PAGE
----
An Alphabet of London
It’s hard to work out quite what I’d describe Christopher Brown’s Alphabet of London as. Memoir? Puzzle? Art? Design manual? Commentary? Reportage? It’s a bit of all of those things, and although it will probably just be filed under ‘London’ in bookshops it could easily be described as any of the above.
Artist Christopher Brown works with linocut – the sort of thing most of us do in primary school then forget exists. He must have got through entire kitchens’ worth of lino over the years but, as he tells us in a sort of ‘how-to’ at the end, he’s brought the medium up to date by combining Photoshop and Pantone colours with the more traditional gouging tools and tracing paper.
He’s exhibited all over the place, from the RA to the V&A, but An Alphabet of London is clearly a labour of love. He has poured his life and personal experiences into its creation, juxtaposing obvious things with stuff you need to spend a little time to work out and although the cover (and the title) make it look like a hip kids’ book, but it takes an adult to get all the references.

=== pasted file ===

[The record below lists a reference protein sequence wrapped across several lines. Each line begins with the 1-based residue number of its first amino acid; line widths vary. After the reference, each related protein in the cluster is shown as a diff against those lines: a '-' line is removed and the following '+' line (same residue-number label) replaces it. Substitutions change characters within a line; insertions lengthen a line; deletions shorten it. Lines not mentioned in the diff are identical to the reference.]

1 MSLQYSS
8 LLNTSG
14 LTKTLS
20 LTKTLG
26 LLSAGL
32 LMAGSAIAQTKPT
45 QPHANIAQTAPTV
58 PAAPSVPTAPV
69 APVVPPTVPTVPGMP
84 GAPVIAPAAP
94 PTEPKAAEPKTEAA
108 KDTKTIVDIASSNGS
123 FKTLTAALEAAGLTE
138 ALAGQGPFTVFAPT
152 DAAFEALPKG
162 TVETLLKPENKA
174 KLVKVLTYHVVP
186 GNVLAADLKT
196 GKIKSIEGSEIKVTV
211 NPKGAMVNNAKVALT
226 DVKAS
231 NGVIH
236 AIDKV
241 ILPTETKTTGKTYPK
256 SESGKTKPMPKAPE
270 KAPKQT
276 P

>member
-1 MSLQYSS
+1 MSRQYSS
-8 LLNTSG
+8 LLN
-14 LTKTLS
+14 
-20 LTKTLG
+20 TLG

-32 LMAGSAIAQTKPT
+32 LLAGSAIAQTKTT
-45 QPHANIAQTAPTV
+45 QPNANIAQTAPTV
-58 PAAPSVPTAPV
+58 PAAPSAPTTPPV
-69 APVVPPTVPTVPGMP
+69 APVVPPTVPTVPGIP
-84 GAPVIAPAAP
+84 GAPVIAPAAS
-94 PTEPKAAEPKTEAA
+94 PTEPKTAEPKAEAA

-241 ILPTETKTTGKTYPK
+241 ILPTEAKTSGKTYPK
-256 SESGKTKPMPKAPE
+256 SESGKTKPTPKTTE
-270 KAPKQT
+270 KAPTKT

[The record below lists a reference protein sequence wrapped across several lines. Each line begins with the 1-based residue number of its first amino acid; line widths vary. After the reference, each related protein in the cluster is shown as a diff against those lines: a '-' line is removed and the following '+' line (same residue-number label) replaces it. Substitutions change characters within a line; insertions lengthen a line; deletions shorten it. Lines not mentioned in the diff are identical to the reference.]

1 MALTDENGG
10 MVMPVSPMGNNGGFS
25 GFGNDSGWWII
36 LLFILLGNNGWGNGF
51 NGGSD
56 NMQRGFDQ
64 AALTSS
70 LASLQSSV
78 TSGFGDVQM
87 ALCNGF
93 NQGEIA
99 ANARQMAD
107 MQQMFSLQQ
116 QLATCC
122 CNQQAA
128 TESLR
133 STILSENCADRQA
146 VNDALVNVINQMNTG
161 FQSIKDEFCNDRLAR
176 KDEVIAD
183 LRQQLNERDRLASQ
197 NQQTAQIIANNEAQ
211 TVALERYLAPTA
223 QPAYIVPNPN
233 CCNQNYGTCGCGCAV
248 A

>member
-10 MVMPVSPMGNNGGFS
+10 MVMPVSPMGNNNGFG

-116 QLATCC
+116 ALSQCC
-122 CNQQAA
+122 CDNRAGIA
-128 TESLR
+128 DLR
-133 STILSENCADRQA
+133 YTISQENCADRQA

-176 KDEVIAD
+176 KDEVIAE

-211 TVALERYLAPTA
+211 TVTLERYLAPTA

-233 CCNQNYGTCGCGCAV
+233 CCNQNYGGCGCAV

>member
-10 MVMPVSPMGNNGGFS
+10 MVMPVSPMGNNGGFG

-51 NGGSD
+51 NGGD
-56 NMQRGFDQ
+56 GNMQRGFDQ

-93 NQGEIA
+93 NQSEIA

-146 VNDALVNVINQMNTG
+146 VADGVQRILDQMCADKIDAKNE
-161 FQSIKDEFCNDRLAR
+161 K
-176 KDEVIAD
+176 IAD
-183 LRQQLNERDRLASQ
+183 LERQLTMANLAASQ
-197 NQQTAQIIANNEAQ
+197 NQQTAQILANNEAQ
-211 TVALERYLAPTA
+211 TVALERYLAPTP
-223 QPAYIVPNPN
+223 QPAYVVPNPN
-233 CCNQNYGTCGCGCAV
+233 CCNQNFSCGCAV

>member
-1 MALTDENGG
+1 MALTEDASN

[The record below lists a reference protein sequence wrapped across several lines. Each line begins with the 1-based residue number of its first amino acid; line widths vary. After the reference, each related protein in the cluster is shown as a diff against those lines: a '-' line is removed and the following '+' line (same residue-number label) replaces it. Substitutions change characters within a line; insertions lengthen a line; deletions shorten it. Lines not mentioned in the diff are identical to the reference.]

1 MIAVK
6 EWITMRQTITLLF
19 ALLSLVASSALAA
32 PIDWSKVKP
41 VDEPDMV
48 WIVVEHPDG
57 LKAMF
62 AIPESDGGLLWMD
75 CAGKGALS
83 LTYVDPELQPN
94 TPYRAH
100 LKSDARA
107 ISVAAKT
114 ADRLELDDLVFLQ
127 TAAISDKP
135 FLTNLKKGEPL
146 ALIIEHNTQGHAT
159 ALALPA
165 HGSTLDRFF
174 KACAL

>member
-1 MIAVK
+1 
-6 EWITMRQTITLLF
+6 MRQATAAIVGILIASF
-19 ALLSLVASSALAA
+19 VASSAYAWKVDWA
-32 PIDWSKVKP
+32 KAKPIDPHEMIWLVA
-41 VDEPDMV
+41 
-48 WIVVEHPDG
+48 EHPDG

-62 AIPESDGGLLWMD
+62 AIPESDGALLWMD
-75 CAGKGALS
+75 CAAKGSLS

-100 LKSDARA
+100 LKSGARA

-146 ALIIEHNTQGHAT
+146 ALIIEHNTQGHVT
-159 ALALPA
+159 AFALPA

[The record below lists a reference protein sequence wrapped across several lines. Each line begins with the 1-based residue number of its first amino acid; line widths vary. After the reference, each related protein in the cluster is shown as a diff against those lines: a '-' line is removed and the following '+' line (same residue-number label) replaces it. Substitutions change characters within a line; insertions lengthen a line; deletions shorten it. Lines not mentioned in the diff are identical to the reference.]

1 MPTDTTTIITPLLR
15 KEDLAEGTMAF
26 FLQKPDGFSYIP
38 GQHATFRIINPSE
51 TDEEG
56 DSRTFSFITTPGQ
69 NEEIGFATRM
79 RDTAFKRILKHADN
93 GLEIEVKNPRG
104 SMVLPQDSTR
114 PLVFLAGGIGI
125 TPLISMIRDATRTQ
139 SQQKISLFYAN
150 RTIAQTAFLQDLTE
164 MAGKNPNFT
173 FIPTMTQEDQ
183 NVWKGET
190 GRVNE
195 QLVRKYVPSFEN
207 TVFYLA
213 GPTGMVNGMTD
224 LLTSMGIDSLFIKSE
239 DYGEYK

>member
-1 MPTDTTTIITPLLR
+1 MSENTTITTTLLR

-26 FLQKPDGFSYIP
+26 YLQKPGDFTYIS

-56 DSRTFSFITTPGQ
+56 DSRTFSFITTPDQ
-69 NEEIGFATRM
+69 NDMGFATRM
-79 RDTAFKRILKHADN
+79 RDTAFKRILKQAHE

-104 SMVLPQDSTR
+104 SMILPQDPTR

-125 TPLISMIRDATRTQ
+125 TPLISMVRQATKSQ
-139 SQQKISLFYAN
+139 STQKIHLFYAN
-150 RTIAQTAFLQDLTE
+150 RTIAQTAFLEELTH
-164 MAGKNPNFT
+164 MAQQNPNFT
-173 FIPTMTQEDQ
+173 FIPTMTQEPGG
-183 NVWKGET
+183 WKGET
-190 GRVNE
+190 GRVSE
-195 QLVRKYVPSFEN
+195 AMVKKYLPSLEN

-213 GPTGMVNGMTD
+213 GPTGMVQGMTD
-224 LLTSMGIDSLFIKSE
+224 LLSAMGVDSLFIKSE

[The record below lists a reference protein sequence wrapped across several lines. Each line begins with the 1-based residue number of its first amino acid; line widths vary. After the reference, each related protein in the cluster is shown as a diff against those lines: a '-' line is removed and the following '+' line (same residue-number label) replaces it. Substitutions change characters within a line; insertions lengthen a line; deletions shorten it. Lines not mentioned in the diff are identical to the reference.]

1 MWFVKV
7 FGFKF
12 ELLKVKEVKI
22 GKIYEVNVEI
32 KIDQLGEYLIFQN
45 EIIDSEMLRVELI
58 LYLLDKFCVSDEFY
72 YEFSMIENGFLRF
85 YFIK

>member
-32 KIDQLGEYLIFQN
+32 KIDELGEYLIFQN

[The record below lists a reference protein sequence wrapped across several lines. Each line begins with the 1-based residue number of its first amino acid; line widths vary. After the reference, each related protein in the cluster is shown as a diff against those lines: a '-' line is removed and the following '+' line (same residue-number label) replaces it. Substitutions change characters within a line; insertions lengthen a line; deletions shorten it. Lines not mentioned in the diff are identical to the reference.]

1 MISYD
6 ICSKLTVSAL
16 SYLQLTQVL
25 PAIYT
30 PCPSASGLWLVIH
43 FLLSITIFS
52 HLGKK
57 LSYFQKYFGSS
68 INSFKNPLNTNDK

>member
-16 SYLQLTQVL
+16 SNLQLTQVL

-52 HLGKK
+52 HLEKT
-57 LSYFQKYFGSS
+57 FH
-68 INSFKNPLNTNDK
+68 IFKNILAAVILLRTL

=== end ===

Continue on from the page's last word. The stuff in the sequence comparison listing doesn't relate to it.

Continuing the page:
It starts out as a charming little memoir – Brown lived much of his early life in Putney and gradually learned to explore and love the rest of the city. But just as you get into the swing of the memoir format, the alphabet-proper begins.
Each letter gets a double-page spread, with one landmark and an array of things beginning with that letter which sum up London to Brown. I turned immediately to ‘G’ of course:
but although the Gherkin, Great Fire and Gilbert and George were there, I needed to turn to ‘O’ for ‘Observatory’, ‘Q’ for Queens House and ‘R’ for Royal Naval College to find Greenwich. It takes a while to work out what some of the entries stand for, which makes it a charming book to read snuggled up by the fire with someone else, perhaps a child, perhaps a lover.
An Alphabet of London is not the sort of book you buy for yourself – well, not the sort of thing I can usually buy for myself. It’s not a ‘must-have’ reference volume. It’s the sort of book you want to have; the sort of thing you purchase as a gift and hope someone buys for you in return.
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